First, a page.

“When we were displaced by Boko Haram about five years ago, we all fled to Damaturu where we camped at a Camp, I was pregnant then, and my husband is a poor farmer – we had nothing.”

“I gave birth to my first and second child in three years, they were unable to get the routine immunisation in full. After returning to Gujba the children became sick, they said maybe it was due to change of weather; but we were later told it was malnutrition.”

In a comparative analysis between the MICS report of 2011 with the 2016 report, Adamawa, Borno and Yobe states recorded a significant change in the percentage of children (12-23 months) who received vaccination for polio and measles.

For Adamawa State, 54 per cent of children were vaccinated against polio at birth, 60 per cent (Polio1), 50 per cent(Polio3) and 40 per cent (Polio3). Only 49 per cent of children were vaccinated against measles. This figure shows a drop in the number of children enrolled for immunisation from 2011.

The World Health Organisation has certified Nigeria polio-free, making the whole of Africa free from the disease endemic after three consecutive years without an outbreak.

In Borno State, more children received polio and measles vaccination compared to the 2011 report. 66 per cent were vaccinated against polio at birth, 69 per cent (Polio1), 51 per cent (Polio2) and 41 per cent (Polio3). 58 per cent were vaccinated against measles.

Yobe State also witnessed a drop in the number of children vaccinated against measles and polio. Only 12 per cent of received polio vaccination at birth, 15 per cent (Polio1), 13 per cent (Polio2) and 9 per cent (Polio3). 14 per cent of children received vaccination against measles.

To curb the menace of malnutrition in Nigeria, the vice-president, Yemi Osinbajo, in a statement received by PREMIUM TIMES during the 2020 virtual conference organised by the Aisha Buhari Foundation in collaboration with development partners, said that; “There has been an increased investment of about N3.8 billion by Federal and State governments, especially for the procurement of Ready-to-Use Therapeutic Foods (RUTF).”

He also spoke on the “revitalisation of the Primary Health Care System with nutrition as the primary focus, the promotion of optimum breastfeeding and improved quality of complementary food.”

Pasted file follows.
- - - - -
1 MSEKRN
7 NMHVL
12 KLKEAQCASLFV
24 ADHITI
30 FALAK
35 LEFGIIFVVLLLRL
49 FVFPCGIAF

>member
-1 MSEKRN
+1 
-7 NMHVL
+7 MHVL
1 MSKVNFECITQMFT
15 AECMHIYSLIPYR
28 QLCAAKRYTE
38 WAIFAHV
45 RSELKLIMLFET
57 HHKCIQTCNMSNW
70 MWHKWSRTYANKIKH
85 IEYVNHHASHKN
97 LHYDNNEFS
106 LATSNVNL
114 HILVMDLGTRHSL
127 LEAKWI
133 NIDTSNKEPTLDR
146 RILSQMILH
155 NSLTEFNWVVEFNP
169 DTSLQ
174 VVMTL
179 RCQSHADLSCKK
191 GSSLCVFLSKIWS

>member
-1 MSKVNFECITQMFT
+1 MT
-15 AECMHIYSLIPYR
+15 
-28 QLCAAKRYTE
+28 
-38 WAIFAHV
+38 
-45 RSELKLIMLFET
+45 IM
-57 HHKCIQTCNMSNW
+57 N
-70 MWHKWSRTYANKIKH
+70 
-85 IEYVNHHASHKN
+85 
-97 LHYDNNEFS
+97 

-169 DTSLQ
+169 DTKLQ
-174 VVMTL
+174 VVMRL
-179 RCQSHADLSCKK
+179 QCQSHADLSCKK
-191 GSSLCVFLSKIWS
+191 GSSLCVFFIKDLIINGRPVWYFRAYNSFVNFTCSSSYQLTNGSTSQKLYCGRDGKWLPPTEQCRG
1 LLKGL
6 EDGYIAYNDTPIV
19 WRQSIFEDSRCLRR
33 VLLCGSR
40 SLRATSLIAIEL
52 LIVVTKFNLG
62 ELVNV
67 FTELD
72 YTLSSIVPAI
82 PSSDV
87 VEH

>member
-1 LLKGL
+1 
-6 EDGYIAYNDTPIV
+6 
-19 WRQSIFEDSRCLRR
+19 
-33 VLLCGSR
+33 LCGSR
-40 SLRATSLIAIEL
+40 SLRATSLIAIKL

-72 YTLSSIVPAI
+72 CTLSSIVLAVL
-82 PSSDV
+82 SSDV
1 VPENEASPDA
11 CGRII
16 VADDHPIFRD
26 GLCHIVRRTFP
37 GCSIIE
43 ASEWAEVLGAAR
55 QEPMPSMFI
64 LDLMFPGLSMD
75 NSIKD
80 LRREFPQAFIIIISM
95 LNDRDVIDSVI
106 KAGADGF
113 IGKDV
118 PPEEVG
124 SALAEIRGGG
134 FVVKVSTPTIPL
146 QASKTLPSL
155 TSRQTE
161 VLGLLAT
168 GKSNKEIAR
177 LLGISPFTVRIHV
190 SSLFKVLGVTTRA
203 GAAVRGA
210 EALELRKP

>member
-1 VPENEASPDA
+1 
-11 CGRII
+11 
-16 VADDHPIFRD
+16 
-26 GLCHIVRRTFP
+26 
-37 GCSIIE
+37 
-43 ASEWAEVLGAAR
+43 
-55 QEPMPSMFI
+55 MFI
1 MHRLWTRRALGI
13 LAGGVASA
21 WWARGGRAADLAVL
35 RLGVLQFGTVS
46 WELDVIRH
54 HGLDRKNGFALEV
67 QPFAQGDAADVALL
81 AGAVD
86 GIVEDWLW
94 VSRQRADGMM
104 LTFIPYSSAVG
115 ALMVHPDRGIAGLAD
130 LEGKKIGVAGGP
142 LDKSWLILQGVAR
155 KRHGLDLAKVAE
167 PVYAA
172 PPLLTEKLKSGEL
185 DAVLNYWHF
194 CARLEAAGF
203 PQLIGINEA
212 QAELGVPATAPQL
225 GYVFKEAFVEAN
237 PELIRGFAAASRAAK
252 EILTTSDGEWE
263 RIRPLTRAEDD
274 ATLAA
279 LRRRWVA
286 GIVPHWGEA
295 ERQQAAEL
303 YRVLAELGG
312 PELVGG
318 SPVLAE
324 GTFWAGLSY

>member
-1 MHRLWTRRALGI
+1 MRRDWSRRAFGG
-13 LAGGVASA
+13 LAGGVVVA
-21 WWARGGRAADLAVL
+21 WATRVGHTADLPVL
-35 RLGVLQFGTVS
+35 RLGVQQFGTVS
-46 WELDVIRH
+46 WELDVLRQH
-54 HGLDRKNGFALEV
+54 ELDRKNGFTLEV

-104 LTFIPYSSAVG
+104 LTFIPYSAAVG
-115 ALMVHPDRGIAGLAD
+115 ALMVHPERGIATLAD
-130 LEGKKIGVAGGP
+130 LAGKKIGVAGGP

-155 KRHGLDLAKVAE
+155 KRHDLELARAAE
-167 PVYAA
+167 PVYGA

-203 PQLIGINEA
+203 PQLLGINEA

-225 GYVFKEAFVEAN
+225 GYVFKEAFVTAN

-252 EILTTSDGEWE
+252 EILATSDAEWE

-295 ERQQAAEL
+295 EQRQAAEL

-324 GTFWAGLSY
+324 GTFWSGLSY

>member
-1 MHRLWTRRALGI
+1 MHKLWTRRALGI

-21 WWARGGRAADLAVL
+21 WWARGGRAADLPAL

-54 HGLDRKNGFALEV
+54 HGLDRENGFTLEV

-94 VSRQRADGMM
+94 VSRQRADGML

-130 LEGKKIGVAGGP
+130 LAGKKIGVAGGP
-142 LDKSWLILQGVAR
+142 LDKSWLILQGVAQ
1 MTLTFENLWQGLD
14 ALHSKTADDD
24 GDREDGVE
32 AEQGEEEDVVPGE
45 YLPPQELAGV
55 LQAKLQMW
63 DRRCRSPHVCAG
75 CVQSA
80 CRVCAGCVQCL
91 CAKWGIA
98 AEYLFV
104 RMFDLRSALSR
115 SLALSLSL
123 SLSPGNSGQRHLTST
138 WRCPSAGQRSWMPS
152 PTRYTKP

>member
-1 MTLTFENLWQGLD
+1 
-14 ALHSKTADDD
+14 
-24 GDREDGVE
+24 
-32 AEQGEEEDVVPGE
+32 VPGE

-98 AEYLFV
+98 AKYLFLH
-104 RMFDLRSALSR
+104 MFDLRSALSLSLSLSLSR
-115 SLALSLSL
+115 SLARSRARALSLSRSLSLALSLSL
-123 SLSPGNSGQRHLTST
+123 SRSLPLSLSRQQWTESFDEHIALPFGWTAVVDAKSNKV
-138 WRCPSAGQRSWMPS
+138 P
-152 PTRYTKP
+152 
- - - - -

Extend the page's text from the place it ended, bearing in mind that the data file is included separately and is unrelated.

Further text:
Why problem will persist – Experts

Chika Offor, the lead at Vaccine Network for Disease Control, a non-profit organisation dedicated to changing the face of health and education in Nigeria, said the precarious situation in the northeast makes it difficult to access for health workers.

She further said, “Hard to reach places in the North East especially areas devastated by insurgency and are worst hit when it comes to immunization services because the health workers put their lives at risk when they go to such places and some are even killed.

“Placing this humanitarian challenge alongside the COVID-19 pandemic, immunisation coverage becomes a losing battle, until insurgency stops, safe vaccines won’t be made accessible to all, there is very little anyone can do to increase coverage.”

“Please note that until vaccines are utilized by those that need them, before we can claim to have succeeded.”

In her recommendation, Ms Offor suggested that “the government should increase budgetary release for immunization and provision of logistics including solar energy to strengthen the cold chain and reduce over-reliance on donors.”

Also, she said the government should partner with the private sector to fill the gap in immunisation. For nutrition, she said the government should partner with farmers to help in producing ready to use therapeutic food.

A development consultant, Philip Olayoku, blamed “the regulation by the government and military” which, “has restricted the presence of aid workers to some of the areas in the affected states. This has made the coverage of immunisation not stable and also contributed to the number of malnourished children.”

Also, “the presence of Boko Haram in some of those communities has hindered the communities from benefiting from aid from both international bodies and locals,” he said.

Support for this report was provided by Premium Times Centre for Investigative Journalism, with funding support from Free Press Unlimited